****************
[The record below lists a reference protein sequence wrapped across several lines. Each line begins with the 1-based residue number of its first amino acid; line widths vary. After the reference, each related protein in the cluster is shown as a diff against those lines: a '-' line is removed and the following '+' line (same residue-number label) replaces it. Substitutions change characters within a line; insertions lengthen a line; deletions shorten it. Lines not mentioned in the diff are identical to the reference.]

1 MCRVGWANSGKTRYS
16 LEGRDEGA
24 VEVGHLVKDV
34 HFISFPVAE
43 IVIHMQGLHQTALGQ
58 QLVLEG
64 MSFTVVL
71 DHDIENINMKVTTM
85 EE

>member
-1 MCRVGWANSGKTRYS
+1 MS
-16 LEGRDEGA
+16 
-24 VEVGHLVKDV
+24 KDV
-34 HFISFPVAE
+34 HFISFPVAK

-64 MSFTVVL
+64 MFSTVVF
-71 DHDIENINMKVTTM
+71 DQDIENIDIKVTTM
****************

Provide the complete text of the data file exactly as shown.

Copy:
[The record below lists a reference protein sequence wrapped across several lines. Each line begins with the 1-based residue number of its first amino acid; line widths vary. After the reference, each related protein in the cluster is shown as a diff against those lines: a '-' line is removed and the following '+' line (same residue-number label) replaces it. Substitutions change characters within a line; insertions lengthen a line; deletions shorten it. Lines not mentioned in the diff are identical to the reference.]

1 MCRVGWANSGKTRYS
16 LEGRDEGA
24 VEVGHLVKDV
34 HFISFPVAE
43 IVIHMQGLHQTALGQ
58 QLVLEG
64 MSFTVVL
71 DHDIENINMKVTTM
85 EE

>member
-1 MCRVGWANSGKTRYS
+1 MS
-16 LEGRDEGA
+16 
-24 VEVGHLVKDV
+24 KDV
-34 HFISFPVAE
+34 HFISFPVAK

-64 MSFTVVL
+64 MFSTVVF
-71 DHDIENINMKVTTM
+71 DQDIENIDIKVTTM